The potential of LLMs highlights the limitations of what scientists use now for querying the biomedical literature. The industry thought leaders highlighted the ‘tool fatigue’ most scientists deal with every day. 

“One of the most used tools by bench scientists today is still PubMed, but PubMed hasn't changed much over the last 30 years; even with all the new technology, it's still Boolean search.” - Dr Andrew Davis

“The next step is bringing in the context of the literature...Just saying, 'Here's all the papers on PubMed on this target, that should be all the information you need,' that's not really going to get them what they want, and it's really going to be the summarisation around the key aspects that's most important. ” - Jon Hill

“I'm hoping the first generation of the generative AI tools integrate well with existing tools and they become a true enhancement on those old tools rather than yet another tool to go to” - Dr Andrew Davis

“We need better foundation models in biomedicine. Industry and then technology and then pharma partners need to come together to develop foundation models to take what we can do to the next level.” - Dr Shameer Khader

“LLMs might help you also refine your hypothesis and design your hypothesis in an interactive fashion. So, not just a design idea, that then goes into an experiment, then the data gets generated, the machine learning just does the data analysis, but rather it starts at the very beginning, so how do these scientists iteratively think about going about their target hypothesis generation?” - Dr Ashar Ahmad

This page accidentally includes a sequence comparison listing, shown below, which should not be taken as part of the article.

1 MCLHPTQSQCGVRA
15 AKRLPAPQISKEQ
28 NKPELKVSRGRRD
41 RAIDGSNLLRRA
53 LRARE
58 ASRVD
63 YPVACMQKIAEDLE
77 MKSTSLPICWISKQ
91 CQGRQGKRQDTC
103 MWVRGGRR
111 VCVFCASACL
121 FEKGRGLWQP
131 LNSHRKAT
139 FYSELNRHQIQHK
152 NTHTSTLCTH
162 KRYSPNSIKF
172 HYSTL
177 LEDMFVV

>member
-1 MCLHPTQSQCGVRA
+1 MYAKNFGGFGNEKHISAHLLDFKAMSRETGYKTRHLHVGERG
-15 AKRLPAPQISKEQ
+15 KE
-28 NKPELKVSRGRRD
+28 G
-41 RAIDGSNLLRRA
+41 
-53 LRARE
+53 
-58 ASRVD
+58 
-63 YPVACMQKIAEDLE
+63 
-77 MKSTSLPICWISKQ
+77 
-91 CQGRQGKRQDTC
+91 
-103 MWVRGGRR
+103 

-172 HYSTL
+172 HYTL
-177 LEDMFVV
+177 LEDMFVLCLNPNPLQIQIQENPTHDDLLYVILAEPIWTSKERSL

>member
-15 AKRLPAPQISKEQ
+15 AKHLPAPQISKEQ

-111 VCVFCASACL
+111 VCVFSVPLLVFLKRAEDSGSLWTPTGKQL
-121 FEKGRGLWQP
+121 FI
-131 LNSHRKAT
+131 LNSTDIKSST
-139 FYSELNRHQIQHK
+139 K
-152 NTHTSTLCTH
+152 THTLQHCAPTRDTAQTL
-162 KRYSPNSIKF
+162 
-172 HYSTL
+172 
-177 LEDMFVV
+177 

3. Will LLM be the answer to most of the current problems for data science?

The key question biopharma wants answered is ‘Will LLM technology bring together all of the developments we’ve seen in biopharma data over the last 30+ years into one unified solution?’ Specific aspects of generative AI could kill many birds with one stone and bring together an overarching capability to help data scientists advance biological knowledge to speed drug discovery and drug design faster than any other time in the history of medicine.

“Where tools like LLMs will really enable change is in bringing everything together and then the scientists will be able to work in the same way that they think, they won't have to adopt a new language to query or ask a question.”- Dr Andrew Davis

“The moment is already here. Everybody now knows that they want to chat with your data set, nobody wants to search your data set anymore, so we see that the public perception on this has changed, the way we interact. And scientists want us, like, yesterday, this type of capability to interact with their data.” - Dr Shameer Khader

“Medicinal chemists in most companies now are using generative AI as co-pilots. And this is very important because machine learning and AI is seen by a lot of people as just a data analysis tool; there is limited understanding that these technologies can not only help us analyse the data, but also help us plan the experiment that can generate the data.” - Dr Ashar Ahmad 

By popular demand, we are hosting a sequel to this webinar on October 17th, 2023, for the biopharma community with the same thought leaders speaking from Novartis, Boehringer Ingelheim, and Grünenthal. 

Register your interest in attending here; a recording will be sent out to all approved registrants after the event, even if you aren’t able to attend on the day: GoTo Webinar

Or follow us on LinkedIn for the latest updates on what is possible for biomedical literature search with the latest LLM, AI and NLP technology: